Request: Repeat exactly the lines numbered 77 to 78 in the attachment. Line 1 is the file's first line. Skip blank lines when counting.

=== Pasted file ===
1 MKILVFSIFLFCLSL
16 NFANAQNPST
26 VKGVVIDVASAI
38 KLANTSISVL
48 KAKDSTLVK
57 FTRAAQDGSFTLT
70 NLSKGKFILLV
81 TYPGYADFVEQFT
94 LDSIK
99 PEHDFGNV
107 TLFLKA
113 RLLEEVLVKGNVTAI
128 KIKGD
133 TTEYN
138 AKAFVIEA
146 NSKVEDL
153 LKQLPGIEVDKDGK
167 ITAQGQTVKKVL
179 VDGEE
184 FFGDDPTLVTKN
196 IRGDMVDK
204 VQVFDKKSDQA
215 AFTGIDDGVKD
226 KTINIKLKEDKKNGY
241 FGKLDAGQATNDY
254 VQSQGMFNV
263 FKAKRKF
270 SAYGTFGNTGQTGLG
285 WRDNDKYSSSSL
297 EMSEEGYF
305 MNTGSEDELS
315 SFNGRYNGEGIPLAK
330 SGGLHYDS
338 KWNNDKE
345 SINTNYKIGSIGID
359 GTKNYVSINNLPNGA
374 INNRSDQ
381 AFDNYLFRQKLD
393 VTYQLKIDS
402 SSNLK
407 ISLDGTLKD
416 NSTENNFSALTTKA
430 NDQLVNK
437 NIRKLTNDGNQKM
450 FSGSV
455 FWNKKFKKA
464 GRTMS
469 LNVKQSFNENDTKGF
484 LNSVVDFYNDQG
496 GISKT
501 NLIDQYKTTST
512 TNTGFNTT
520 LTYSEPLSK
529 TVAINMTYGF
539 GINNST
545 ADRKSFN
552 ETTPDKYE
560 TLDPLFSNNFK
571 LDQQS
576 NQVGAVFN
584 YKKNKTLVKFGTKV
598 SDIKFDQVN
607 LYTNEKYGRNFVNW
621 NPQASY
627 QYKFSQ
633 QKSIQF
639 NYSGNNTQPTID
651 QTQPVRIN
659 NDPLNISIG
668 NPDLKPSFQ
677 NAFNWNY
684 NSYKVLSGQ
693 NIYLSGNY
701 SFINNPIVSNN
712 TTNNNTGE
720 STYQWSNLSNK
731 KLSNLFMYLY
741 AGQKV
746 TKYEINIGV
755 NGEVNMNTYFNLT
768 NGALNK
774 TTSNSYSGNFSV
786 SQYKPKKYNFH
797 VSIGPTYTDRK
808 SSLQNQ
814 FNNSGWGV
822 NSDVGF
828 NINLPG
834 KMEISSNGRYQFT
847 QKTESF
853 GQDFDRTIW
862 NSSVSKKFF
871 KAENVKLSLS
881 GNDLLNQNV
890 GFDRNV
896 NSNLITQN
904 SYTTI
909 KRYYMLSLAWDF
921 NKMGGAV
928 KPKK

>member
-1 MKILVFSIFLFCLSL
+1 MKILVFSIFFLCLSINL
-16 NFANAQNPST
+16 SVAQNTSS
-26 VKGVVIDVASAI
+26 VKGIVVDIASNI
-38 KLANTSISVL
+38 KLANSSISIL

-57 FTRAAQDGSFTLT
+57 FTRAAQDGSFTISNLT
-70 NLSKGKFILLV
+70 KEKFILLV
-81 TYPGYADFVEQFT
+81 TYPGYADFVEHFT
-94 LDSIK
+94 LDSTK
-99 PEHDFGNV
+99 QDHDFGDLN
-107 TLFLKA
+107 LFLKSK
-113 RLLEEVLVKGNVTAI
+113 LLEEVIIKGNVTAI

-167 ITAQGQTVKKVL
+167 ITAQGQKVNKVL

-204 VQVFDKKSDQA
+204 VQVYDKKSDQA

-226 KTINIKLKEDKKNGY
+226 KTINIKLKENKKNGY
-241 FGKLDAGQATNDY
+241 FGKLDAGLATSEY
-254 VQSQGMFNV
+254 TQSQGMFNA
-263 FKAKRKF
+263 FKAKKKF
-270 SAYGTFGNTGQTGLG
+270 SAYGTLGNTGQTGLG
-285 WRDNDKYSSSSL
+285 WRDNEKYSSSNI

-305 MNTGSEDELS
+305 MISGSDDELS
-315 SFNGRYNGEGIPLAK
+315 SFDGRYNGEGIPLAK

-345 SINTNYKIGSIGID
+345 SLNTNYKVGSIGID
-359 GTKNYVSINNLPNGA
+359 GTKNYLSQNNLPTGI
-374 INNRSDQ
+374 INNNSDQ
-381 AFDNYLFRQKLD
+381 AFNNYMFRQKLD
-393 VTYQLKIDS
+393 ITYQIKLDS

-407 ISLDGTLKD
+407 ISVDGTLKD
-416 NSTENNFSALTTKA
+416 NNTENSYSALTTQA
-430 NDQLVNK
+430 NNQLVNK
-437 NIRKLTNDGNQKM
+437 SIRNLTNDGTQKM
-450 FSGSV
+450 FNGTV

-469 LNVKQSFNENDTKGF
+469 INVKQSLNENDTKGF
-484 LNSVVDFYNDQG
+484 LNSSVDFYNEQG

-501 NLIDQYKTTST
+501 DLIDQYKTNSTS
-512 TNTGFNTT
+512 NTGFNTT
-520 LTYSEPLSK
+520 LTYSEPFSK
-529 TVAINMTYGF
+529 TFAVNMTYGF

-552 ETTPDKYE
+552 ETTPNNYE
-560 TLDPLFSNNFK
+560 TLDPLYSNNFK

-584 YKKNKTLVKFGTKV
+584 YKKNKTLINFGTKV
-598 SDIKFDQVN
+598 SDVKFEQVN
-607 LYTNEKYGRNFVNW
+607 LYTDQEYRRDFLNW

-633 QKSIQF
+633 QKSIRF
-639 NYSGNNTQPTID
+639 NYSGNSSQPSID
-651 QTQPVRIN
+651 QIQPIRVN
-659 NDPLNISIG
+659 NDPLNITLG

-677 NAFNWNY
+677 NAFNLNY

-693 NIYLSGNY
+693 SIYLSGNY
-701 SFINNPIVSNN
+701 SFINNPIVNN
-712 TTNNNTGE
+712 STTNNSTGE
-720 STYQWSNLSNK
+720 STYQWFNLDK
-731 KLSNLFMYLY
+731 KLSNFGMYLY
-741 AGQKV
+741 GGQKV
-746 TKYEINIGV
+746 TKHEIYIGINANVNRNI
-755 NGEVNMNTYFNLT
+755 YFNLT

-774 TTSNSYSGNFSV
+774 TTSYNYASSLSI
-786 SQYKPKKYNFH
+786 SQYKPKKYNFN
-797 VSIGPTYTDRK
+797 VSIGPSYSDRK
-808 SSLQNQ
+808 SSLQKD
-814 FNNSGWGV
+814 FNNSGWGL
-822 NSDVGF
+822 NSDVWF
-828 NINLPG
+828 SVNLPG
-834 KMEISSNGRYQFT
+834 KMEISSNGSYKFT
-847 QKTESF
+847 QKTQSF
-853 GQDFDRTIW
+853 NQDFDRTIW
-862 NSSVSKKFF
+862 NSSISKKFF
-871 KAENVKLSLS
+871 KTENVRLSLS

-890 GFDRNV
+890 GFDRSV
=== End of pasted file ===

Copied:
731 KLSNLFMYLY
741 AGQKV